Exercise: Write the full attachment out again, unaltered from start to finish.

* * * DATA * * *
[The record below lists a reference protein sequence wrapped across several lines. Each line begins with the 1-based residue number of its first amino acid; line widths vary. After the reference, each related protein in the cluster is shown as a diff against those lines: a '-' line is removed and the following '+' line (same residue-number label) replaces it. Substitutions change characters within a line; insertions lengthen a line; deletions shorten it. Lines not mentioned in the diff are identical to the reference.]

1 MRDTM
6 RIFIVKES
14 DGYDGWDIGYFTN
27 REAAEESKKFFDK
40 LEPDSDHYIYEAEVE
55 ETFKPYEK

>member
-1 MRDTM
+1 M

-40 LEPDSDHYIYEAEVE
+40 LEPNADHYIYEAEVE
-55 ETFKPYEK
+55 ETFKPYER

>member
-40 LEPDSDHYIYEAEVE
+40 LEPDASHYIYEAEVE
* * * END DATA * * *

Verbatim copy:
[The record below lists a reference protein sequence wrapped across several lines. Each line begins with the 1-based residue number of its first amino acid; line widths vary. After the reference, each related protein in the cluster is shown as a diff against those lines: a '-' line is removed and the following '+' line (same residue-number label) replaces it. Substitutions change characters within a line; insertions lengthen a line; deletions shorten it. Lines not mentioned in the diff are identical to the reference.]

1 MRDTM
6 RIFIVKES
14 DGYDGWDIGYFTN
27 REAAEESKKFFDK
40 LEPDSDHYIYEAEVE
55 ETFKPYEK

>member
-1 MRDTM
+1 M

-40 LEPDSDHYIYEAEVE
+40 LEPNADHYIYEAEVE
-55 ETFKPYEK
+55 ETFKPYER

>member
-40 LEPDSDHYIYEAEVE
+40 LEPDASHYIYEAEVE